Discussion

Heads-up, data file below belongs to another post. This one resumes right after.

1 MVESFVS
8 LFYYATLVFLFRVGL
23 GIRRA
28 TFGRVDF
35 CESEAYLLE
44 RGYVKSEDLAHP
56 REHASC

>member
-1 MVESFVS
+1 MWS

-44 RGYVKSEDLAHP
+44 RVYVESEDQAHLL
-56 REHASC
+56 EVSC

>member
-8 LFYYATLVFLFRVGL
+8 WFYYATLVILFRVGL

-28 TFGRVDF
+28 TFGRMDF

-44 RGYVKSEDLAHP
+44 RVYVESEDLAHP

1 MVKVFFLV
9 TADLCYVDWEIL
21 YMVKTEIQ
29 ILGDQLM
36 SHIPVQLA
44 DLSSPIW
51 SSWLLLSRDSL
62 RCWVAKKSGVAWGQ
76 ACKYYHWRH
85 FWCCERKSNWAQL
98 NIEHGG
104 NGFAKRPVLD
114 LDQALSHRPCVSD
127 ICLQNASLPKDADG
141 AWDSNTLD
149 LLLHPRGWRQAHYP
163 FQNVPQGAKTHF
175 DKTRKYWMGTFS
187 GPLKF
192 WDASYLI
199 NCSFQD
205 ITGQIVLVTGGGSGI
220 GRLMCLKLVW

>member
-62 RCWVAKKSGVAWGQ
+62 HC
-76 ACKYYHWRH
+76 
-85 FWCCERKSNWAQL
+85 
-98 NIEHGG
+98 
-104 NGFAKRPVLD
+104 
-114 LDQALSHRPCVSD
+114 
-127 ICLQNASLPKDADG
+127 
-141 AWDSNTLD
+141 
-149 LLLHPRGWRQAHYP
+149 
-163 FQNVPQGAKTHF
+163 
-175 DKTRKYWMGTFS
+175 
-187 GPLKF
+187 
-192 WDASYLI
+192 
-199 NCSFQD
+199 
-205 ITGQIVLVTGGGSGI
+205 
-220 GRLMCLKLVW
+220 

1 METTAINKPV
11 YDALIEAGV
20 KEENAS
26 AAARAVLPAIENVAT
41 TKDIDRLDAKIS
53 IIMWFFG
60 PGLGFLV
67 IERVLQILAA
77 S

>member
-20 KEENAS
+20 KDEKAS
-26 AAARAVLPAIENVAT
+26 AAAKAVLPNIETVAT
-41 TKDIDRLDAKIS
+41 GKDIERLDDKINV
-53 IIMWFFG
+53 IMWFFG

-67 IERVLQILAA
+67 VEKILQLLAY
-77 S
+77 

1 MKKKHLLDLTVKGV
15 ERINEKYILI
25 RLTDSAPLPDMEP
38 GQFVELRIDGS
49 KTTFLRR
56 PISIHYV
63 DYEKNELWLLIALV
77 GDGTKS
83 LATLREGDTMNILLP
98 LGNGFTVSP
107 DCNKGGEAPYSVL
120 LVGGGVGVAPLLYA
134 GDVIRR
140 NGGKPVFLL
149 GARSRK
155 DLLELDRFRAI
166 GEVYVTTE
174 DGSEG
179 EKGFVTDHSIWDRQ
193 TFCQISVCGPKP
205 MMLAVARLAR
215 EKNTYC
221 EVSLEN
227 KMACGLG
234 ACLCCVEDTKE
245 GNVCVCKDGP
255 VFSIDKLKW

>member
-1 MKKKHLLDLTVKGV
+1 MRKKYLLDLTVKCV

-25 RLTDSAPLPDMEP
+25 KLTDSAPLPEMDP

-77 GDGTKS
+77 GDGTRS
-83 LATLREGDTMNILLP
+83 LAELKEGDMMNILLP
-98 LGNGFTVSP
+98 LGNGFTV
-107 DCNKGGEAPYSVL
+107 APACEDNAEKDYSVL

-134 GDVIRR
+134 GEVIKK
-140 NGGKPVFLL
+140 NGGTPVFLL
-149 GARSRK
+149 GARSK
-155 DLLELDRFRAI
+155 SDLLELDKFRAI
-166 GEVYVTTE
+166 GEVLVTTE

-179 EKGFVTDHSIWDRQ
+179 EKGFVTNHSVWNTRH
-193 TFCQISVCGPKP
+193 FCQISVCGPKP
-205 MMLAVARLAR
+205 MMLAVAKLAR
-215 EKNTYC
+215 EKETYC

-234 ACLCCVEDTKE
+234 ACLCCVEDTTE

AMPAR-mediated excitotoxicity has been implicated in the pathogenesis of neuronal loss associated with a number of brain disorders, including transient forebrain ischemia [820]. However, the underlying mechanisms remain unclear. An uncontrollable rise in intracellular Ca2+ and Zn2+, with subsequent activation of diverse downstream cell death signals has been one of the most prominent hypotheses to explain excitotoxic neuronal death [19, 20, 5155]. Although GluR2-containing AMPARs are calcium impermeable, recent studies have suggested that selective reductions in the expression of GluR2, resulting in an increase in Ca2 + −permeable AMPA receptors, have been associated with an increased vulnerability of neurons to ischemic injury [16, 5661]. Although the mechanisms involved are not fully understood, it has been suggested that GluR2 internalization may enhance the Ca2+-influx that results in neurotoxicity, either through newly synthesized Ca2+-permeable AMPARs [57] or by activation of a caspase-dependent apoptotic pathway [62]. Consistent with previous studies, our data has shown that agonist stimulation of AMPAR results in the internalization of GluR2 and promotes extracellular GAPDH internalization via a GluR2/GAPDH coupling-dependent process. This is the first evidence showing that the N-terminal of the GluR2 subunit plays an important role in AMPA receptor-mediated excitotoxicity through regulating AMPAR trafficking. Many studies have shown that agonist-induced GluR2 internalization is a dynamin-dependent process [47, 49]. The observations of our study that mutant dynamin abolishes both GluR2 and GAPDH internalization and the inability of GAPDH to internalize in cells lacking GluR2 suggest that GAPDH internalization is a passive process facilitated by the GluR2/GAPDH interaction and mediated by GluR2 internalization.